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Marvin Gayes' recording career spans back to the dawn of the swinging sixties when Motown Records was beginning to make its mark in the world by becoming commonly known as "the sound of young America". The fantastic Stubborn Kind Of Fellow was one of his very best early hits. The formulaic though enduring Motown sound is fully at work on this classic with Gayes' distinctive vocals seamlessly surfboarding along the somwhat complex musical arrangements.
Hitch Hike, Can I Get A Witness? and Too Busy Thinking About My Baby also encapsulates that familiar and distinct Motown sound of its golden era in the 1960's and all three are instantly contagious from the musical arrangements to gayes rocketing vocal performances that was in a class and style of its own.
During Motowns golden era of the 1960's, Gaye worked with many of the labels most talented female singers. His phenomenal duet with the underated Kim Weston on the sparse, It Takes Two, sounds just as fresh and as vibrant as it was back then. But it was the divine Tammi Terrell (who was married to David Ruffin, one-time lead singer of The Temptations) that he found his perfect duet partner.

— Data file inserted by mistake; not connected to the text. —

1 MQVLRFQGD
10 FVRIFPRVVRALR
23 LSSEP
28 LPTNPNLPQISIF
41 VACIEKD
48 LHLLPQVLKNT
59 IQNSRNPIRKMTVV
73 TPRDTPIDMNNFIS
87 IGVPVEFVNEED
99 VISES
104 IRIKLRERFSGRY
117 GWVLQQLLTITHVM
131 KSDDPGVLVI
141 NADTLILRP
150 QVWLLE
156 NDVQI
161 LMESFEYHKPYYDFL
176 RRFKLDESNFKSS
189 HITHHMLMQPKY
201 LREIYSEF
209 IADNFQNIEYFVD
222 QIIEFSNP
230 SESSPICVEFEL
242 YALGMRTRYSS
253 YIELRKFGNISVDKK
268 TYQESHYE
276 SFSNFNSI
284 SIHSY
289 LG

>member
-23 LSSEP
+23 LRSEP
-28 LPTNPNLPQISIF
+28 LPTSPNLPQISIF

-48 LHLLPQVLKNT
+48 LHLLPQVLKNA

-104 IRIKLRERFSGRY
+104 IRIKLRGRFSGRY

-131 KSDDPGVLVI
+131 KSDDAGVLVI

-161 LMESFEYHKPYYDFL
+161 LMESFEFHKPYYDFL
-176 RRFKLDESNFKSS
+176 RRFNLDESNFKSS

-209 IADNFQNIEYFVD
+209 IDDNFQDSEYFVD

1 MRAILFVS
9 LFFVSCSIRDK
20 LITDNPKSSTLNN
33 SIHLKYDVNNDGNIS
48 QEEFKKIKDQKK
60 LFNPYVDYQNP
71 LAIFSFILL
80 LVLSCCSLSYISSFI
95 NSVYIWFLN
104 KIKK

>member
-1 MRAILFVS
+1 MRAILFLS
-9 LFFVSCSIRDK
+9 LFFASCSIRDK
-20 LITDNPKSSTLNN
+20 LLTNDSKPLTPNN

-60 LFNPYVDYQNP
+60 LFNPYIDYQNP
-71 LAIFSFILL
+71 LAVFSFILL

Gaye and Terrell cut many albums and succesful hit singles together with their diverse blend of harmonies gelling neatly into the sexually sizzling productions.Read more ›
There is no room on this CD to explore Marvin's career in depth, but it does contain all his important British hits (some minor hits have been omitted) and on that basis, it provides an excellent overview of Marvin's career. Nevertheless, before buying this, you may wish to compare it with the double CD, Very best of.
The classic American hits (not all of which charted in Britain) are all here including Can I get a witness, How sweet it is, I'll be doggone, Ain't that peculiar, I heard it through the grapevine, Too busy thinking about my baby, That's the way love is. What's going on, Mercy mercy me, Trouble man, Let's get it on and Got to give it up. Some of his duets are here, too, including Ain't no mountain high enough, Your precious love, If I could build my whole world around you, Ain't nothing like the real thing, You're all I need to get by (all with Tammi Terrell) and It takes two (with Kim Weston).
Marvin always considered himself a balladeer like Frank Sinatra or Nat King Cole rather than a typical R+B singer, but his early attempts to establish himself in this role were not a success. Eventually, he did gain acceptance as a balladeer after proving that he could do the R+B material - compare his definitive version of I heard it through the grapevine with the Gladys Knight version, released a year earlier. Marvin actually recorded the song before Gladys but Berry Gordy initially rejected his version.Read more ›